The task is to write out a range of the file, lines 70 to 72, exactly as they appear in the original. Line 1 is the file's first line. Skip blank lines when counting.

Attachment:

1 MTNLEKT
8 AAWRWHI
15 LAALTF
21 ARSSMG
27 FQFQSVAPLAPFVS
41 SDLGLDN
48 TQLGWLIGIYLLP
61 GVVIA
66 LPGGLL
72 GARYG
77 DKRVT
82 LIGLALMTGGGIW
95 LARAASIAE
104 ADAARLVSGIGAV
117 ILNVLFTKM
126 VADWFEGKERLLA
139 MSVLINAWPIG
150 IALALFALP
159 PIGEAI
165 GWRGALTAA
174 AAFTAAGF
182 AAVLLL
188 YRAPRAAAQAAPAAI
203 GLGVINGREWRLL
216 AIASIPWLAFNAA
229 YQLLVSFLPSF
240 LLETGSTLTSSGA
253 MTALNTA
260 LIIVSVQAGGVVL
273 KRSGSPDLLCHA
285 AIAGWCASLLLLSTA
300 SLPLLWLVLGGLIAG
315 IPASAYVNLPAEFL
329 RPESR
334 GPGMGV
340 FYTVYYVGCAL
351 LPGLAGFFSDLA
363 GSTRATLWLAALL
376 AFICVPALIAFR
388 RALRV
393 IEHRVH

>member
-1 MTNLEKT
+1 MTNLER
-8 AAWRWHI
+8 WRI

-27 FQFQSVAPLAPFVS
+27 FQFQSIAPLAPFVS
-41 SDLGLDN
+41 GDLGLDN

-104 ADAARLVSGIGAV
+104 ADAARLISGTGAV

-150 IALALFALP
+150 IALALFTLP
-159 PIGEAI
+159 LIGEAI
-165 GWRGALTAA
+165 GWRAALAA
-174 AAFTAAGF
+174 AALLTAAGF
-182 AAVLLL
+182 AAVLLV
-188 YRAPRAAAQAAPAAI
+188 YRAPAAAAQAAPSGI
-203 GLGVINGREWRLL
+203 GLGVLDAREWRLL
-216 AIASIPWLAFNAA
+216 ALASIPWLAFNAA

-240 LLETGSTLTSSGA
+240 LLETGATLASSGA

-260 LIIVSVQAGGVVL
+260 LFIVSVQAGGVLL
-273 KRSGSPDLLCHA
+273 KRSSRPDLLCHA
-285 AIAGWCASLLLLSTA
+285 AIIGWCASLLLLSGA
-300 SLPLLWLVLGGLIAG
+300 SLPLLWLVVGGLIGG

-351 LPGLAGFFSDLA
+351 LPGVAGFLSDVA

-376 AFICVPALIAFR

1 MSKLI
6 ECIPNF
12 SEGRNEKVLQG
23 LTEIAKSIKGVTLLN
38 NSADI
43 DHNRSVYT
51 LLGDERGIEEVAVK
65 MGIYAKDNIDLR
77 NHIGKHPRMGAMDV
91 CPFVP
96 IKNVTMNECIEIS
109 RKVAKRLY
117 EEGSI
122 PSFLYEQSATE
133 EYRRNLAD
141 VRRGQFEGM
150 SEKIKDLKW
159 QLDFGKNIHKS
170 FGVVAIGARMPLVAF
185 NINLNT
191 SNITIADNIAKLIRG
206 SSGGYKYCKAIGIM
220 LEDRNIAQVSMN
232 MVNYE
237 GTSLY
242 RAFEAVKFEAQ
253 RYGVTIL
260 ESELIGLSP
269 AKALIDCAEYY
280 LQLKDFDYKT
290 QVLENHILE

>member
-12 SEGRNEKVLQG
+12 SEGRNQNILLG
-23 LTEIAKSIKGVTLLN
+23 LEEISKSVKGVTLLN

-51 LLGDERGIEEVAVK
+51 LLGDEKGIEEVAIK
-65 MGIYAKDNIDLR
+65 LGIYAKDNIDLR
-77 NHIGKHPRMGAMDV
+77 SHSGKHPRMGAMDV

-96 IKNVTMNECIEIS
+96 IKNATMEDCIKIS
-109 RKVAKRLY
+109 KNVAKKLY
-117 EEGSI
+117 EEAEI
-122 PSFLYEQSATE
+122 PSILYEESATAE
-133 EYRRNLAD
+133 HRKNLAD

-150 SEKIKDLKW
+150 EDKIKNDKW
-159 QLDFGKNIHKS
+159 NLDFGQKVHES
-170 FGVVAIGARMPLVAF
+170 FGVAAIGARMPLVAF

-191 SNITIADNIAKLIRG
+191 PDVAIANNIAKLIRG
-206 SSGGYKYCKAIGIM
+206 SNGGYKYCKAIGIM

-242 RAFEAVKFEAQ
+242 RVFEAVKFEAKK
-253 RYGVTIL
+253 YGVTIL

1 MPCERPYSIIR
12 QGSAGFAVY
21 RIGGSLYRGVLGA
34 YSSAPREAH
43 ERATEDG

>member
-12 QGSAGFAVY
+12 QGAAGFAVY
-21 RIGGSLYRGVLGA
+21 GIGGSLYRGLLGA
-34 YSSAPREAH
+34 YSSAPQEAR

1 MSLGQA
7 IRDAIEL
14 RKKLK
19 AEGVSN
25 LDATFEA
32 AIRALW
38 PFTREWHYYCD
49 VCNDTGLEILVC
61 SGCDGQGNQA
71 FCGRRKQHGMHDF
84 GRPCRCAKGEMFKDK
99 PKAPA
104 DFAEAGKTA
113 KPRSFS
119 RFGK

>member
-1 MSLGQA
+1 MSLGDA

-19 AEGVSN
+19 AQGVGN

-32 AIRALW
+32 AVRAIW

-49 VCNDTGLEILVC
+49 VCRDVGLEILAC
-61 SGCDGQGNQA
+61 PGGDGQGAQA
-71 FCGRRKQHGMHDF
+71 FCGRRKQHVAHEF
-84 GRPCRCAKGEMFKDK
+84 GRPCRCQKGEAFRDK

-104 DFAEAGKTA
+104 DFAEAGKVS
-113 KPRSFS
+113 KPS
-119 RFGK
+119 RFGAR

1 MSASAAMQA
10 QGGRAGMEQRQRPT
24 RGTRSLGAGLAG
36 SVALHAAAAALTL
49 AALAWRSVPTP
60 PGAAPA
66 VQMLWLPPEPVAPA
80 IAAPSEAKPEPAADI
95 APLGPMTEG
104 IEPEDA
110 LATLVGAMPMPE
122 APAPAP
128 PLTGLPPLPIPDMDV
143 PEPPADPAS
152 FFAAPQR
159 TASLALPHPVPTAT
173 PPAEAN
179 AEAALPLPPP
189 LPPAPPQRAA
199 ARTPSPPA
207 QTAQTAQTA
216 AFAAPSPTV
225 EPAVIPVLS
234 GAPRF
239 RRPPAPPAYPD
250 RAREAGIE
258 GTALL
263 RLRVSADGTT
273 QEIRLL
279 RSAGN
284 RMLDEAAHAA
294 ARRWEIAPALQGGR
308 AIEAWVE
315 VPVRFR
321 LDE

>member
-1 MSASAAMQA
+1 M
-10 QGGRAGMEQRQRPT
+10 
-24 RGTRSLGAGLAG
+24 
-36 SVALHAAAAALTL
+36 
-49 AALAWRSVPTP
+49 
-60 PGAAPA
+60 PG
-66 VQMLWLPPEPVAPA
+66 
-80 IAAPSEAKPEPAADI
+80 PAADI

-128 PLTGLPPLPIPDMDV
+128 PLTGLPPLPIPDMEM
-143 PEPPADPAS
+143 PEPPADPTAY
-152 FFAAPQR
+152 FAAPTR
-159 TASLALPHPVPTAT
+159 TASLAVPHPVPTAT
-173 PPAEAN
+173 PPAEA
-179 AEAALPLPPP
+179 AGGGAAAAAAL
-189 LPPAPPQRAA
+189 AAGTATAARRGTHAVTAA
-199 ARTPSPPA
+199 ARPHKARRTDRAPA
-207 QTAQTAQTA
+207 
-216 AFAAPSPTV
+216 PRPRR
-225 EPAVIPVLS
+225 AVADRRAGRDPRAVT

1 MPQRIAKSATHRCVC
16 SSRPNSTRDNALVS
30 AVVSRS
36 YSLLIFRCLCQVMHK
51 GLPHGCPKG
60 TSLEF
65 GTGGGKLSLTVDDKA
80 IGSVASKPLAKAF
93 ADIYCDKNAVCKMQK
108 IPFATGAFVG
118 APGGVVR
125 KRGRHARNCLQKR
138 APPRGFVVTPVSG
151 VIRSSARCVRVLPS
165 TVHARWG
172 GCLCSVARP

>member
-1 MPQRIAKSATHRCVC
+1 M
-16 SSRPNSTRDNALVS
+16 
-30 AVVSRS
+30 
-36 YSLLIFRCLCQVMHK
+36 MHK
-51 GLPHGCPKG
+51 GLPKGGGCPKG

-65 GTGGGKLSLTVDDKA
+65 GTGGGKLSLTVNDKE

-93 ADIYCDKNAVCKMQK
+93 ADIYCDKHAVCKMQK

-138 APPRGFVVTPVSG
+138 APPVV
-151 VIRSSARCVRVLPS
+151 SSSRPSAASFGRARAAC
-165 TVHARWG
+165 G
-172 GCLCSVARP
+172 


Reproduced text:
+240 LLETGATLASSGA

-260 LIIVSVQAGGVVL
+260 LFIVSVQAGGVLL